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Digital humans to provide better healthcare services in NZ

Mon, 22nd Aug 2022
FYI, this story is more than a year old

New AI technology from Soul Machines is set to provide Kiwis with better access to healthcare.

The development comes as part of three international research projects. It is led by New Zealand research teams that have been awarded a total of NZD$5.1 million.

It will utilise Soul Machine's autonomously animated Digital People, exploring how this technology can advance the development of New Zealand's dynamic digital health research ecosystem.

Two of the projects will be led through the University of Auckland, with one looking into developing a digital person that provides customised mental health support, and the other looking to support patients with chronic metabolic disease that struggle to understand their condition and how to manage it.

The third project will be led by the University of Canterbury and will focus on developing two-way interactive solutions to aid emotional recognition for those with autism spectrum disorder. This will combine Soul Machines' digital technology with other therapeutic approaches.

MBIE manager international science policy Dr Loveday Kempthorne says that AI is significantly enhancing the way we live, and it can be the key to providing better solutions across a variety of sectors, including the healthcare sector.

"The world is being shaped by technological advancements, including in artificial intelligence, which are set to revolutionise healthcare," Kempthorne.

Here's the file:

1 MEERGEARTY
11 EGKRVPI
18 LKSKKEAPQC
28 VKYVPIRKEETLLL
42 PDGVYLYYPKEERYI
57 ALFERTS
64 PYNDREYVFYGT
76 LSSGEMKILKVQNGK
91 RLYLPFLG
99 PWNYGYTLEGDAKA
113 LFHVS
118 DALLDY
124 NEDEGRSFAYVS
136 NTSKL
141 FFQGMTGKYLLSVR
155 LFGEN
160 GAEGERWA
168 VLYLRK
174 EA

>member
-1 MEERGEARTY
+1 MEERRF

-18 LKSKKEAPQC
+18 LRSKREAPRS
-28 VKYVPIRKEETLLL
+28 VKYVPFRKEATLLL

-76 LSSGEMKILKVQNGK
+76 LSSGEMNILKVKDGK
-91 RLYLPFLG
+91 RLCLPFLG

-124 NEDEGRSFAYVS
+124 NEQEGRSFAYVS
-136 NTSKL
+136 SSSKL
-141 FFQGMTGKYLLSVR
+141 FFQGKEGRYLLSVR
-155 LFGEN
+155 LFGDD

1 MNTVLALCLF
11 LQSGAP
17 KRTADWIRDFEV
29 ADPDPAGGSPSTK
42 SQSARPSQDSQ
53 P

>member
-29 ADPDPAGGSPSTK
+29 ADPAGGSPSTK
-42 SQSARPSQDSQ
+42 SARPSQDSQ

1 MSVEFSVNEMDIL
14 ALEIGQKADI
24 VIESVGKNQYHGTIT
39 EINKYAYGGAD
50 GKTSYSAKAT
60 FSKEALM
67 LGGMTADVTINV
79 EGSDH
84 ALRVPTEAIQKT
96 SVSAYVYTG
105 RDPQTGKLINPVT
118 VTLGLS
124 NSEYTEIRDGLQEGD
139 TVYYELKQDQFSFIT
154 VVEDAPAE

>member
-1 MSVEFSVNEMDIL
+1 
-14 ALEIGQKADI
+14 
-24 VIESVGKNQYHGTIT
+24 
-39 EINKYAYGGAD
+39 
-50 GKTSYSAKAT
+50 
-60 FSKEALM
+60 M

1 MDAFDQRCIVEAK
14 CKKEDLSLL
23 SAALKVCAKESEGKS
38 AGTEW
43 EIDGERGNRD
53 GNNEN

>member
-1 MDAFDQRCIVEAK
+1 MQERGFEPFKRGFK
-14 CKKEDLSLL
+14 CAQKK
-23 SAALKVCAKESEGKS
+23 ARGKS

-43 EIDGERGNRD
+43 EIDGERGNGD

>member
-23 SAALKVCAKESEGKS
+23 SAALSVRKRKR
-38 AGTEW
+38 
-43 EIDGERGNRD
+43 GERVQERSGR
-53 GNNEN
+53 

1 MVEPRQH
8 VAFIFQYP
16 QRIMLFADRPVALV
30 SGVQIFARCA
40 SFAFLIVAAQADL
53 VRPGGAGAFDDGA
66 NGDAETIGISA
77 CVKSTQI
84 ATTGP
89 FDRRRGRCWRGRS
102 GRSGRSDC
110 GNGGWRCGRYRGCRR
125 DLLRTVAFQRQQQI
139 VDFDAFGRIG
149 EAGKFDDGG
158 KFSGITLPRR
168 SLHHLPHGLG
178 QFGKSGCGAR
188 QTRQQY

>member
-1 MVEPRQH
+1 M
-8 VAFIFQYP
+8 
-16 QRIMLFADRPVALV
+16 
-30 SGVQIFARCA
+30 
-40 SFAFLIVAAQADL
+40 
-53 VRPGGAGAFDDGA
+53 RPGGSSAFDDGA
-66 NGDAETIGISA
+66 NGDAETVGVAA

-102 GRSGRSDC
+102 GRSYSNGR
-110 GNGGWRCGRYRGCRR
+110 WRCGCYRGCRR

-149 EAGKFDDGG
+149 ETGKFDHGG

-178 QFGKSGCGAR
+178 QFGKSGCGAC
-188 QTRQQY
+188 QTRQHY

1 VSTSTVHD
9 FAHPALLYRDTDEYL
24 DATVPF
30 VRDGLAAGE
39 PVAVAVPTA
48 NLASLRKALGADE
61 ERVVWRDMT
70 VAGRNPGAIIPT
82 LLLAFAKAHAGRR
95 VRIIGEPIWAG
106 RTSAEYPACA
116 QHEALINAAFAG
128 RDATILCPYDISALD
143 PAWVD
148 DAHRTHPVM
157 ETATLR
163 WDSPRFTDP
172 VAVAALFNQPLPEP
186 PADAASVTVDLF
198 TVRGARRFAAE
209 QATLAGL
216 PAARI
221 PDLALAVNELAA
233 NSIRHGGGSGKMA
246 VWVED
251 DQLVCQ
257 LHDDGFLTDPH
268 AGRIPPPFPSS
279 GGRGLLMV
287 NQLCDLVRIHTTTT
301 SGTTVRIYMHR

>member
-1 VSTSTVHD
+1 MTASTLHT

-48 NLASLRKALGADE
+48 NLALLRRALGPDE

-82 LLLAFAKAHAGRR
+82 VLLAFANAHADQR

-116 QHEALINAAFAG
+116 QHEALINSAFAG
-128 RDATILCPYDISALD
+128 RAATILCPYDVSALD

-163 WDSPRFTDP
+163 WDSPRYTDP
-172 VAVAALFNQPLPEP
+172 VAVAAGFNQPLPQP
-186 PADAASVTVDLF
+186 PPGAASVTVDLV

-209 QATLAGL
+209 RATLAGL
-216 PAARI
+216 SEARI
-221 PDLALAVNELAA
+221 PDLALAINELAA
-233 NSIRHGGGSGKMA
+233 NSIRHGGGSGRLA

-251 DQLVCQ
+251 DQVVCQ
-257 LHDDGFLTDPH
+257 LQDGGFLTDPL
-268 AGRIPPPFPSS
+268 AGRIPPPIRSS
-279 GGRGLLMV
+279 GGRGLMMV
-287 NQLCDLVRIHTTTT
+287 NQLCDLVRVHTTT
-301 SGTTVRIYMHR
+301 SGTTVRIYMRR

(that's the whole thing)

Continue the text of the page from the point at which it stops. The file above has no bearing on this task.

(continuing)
"Funded through the Catalyst Fund, the successful Aotearoa New Zealand research teams have partnered with leading international AI and healthcare researchers to explore the potential of Soul Machines Digital People to provide more personalised care."

The selection process for the teams working on the projects was extensive, and they will work to accelerate research into AI and healthcare closely with other researchers from around the world, including the United States, the Republic of Korea, and Europe.

"To advance healthcare we need to democratise access and create empathetic, personalised experiences across cultures, languages, and geographic regions that are available 24/7," says Soul Machines CEO Greg Cross.

"We are humbled to play a critical role with MBIE and leading international researchers to accelerate lifesaving research using our humanised AI platform. By making our technology available we can help accelerate research in this field that solves massive worldwide problems. Over a dozen research institutes globally are already ideating on our tech."

Through the Catalyst Fund, which is administered by the Ministry of Business, Innovation and Employment, the three projects will receive a total of $5.1 million between them over three years.

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